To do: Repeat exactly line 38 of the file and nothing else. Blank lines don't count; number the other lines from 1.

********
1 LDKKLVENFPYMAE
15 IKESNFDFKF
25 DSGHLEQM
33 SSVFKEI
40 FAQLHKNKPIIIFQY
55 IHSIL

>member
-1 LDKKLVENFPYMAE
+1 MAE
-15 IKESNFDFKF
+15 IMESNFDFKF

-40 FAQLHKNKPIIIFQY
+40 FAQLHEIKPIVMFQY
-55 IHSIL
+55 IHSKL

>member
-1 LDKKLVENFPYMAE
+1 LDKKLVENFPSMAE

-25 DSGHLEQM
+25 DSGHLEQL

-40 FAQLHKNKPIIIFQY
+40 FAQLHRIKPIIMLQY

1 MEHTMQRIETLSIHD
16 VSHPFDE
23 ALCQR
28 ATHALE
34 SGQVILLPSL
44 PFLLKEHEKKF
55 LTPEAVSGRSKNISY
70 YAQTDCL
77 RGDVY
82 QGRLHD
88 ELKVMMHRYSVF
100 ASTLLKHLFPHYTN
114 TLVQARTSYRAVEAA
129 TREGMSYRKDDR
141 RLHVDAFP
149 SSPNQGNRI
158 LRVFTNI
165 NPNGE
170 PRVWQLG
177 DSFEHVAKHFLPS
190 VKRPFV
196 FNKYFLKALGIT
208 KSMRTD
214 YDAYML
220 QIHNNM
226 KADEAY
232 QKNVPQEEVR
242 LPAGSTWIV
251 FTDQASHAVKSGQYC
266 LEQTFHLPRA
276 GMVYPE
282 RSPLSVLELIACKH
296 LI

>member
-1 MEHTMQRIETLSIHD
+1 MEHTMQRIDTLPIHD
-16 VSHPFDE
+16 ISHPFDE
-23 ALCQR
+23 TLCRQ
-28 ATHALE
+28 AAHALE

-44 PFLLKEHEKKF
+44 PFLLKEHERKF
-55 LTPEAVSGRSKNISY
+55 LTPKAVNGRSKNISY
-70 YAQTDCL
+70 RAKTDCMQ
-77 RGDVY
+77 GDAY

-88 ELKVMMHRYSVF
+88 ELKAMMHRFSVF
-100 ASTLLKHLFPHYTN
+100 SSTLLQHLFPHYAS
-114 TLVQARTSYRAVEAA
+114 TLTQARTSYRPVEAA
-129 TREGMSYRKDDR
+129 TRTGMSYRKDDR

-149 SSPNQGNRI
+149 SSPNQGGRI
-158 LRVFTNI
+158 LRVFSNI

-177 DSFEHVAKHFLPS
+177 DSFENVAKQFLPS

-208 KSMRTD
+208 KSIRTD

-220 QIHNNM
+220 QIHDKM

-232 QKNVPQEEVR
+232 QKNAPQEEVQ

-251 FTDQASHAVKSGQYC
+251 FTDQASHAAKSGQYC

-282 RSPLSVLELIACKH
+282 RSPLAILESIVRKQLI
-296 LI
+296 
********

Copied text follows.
149 SSPNQGNRI